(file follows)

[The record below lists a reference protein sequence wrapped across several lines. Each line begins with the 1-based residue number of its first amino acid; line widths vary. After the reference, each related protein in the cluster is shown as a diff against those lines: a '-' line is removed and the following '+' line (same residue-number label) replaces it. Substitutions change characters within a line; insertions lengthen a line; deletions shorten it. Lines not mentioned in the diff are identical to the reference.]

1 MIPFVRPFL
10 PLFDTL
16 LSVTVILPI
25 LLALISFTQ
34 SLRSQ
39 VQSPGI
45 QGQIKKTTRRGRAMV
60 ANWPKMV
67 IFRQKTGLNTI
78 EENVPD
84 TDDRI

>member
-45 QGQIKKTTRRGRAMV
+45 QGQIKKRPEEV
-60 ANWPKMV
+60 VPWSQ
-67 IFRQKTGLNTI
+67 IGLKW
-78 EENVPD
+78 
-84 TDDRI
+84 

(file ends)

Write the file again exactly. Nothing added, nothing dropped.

[The record below lists a reference protein sequence wrapped across several lines. Each line begins with the 1-based residue number of its first amino acid; line widths vary. After the reference, each related protein in the cluster is shown as a diff against those lines: a '-' line is removed and the following '+' line (same residue-number label) replaces it. Substitutions change characters within a line; insertions lengthen a line; deletions shorten it. Lines not mentioned in the diff are identical to the reference.]

1 MIPFVRPFL
10 PLFDTL
16 LSVTVILPI
25 LLALISFTQ
34 SLRSQ
39 VQSPGI
45 QGQIKKTTRRGRAMV
60 ANWPKMV
67 IFRQKTGLNTI
78 EENVPD
84 TDDRI

>member
-45 QGQIKKTTRRGRAMV
+45 QGQIKKRPEEV
-60 ANWPKMV
+60 VPWSQ
-67 IFRQKTGLNTI
+67 IGLKW
-78 EENVPD
+78 
-84 TDDRI
+84 